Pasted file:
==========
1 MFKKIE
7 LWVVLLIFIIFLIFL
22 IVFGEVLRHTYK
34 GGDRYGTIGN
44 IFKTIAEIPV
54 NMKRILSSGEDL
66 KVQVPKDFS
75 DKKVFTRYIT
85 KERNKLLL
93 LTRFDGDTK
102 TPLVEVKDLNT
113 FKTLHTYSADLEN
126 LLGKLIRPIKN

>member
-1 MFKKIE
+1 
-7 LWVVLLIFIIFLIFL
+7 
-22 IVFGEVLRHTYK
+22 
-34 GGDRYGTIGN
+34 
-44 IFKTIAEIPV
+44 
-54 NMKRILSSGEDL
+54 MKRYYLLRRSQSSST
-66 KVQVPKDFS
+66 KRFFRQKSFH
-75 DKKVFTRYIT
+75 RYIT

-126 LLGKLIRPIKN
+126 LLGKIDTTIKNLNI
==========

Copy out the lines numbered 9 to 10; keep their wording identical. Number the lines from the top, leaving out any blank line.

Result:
85 KERNKLLL
93 LTRFDGDTK